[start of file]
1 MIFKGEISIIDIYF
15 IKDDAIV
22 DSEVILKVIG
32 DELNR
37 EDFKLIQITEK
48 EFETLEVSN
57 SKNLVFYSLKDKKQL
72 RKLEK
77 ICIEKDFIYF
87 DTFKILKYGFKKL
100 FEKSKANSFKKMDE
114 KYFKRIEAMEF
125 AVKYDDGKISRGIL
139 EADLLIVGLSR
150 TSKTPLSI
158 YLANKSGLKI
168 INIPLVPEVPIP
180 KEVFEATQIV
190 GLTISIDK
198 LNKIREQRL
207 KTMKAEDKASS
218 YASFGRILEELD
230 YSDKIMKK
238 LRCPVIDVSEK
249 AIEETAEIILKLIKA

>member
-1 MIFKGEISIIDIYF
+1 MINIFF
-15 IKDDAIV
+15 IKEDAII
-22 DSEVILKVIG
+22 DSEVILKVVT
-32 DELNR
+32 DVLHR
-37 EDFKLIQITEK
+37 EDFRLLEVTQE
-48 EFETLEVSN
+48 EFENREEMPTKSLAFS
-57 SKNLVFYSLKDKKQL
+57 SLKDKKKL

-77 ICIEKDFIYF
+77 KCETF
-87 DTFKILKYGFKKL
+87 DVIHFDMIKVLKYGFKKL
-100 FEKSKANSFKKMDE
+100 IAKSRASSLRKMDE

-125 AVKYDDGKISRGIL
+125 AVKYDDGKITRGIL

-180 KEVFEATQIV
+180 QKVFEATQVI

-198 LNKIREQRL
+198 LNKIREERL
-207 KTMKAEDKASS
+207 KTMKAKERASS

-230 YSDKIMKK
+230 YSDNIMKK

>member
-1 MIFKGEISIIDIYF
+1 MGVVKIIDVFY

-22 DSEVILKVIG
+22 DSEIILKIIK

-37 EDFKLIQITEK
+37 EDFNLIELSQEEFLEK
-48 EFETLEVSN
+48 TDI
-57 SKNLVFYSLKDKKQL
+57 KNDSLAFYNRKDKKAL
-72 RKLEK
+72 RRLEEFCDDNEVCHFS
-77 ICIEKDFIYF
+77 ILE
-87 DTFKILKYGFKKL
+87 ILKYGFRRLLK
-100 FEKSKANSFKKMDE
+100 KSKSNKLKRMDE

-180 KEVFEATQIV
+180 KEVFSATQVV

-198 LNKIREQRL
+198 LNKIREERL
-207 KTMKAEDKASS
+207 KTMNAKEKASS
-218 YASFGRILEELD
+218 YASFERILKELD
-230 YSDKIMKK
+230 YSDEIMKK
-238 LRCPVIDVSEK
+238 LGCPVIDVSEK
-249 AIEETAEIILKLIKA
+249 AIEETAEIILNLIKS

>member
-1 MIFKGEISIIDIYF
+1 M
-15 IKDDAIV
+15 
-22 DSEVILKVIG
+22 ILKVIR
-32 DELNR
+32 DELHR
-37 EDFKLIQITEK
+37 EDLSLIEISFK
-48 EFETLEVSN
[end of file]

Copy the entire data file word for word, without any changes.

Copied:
1 MIFKGEISIIDIYF
15 IKDDAIV
22 DSEVILKVIG
32 DELNR
37 EDFKLIQITEK
48 EFETLEVSN
57 SKNLVFYSLKDKKQL
72 RKLEK
77 ICIEKDFIYF
87 DTFKILKYGFKKL
100 FEKSKANSFKKMDE
114 KYFKRIEAMEF
125 AVKYDDGKISRGIL
139 EADLLIVGLSR
150 TSKTPLSI
158 YLANKSGLKI
168 INIPLVPEVPIP
180 KEVFEATQIV
190 GLTISIDK
198 LNKIREQRL
207 KTMKAEDKASS
218 YASFGRILEELD
230 YSDKIMKK
238 LRCPVIDVSEK
249 AIEETAEIILKLIKA

>member
-1 MIFKGEISIIDIYF
+1 MINIFF
-15 IKDDAIV
+15 IKEDAII
-22 DSEVILKVIG
+22 DSEVILKVVT
-32 DELNR
+32 DVLHR
-37 EDFKLIQITEK
+37 EDFRLLEVTQE
-48 EFETLEVSN
+48 EFENREEMPTKSLAFS
-57 SKNLVFYSLKDKKQL
+57 SLKDKKKL

-77 ICIEKDFIYF
+77 KCETF
-87 DTFKILKYGFKKL
+87 DVIHFDMIKVLKYGFKKL
-100 FEKSKANSFKKMDE
+100 IAKSRASSLRKMDE

-125 AVKYDDGKISRGIL
+125 AVKYDDGKITRGIL

-180 KEVFEATQIV
+180 QKVFEATQVI

-198 LNKIREQRL
+198 LNKIREERL
-207 KTMKAEDKASS
+207 KTMKAKERASS

-230 YSDKIMKK
+230 YSDNIMKK

>member
-1 MIFKGEISIIDIYF
+1 MGVVKIIDVFY

-22 DSEVILKVIG
+22 DSEIILKIIK

-37 EDFKLIQITEK
+37 EDFNLIELSQEEFLEK
-48 EFETLEVSN
+48 TDI
-57 SKNLVFYSLKDKKQL
+57 KNDSLAFYNRKDKKAL
-72 RKLEK
+72 RRLEEFCDDNEVCHFS
-77 ICIEKDFIYF
+77 ILE
-87 DTFKILKYGFKKL
+87 ILKYGFRRLLK
-100 FEKSKANSFKKMDE
+100 KSKSNKLKRMDE

-180 KEVFEATQIV
+180 KEVFSATQVV

-198 LNKIREQRL
+198 LNKIREERL
-207 KTMKAEDKASS
+207 KTMNAKEKASS
-218 YASFGRILEELD
+218 YASFERILKELD
-230 YSDKIMKK
+230 YSDEIMKK
-238 LRCPVIDVSEK
+238 LGCPVIDVSEK
-249 AIEETAEIILKLIKA
+249 AIEETAEIILNLIKS

>member
-1 MIFKGEISIIDIYF
+1 M
-15 IKDDAIV
+15 
-22 DSEVILKVIG
+22 ILKVIR
-32 DELNR
+32 DELHR
-37 EDFKLIQITEK
+37 EDLSLIEISFK
-48 EFETLEVSN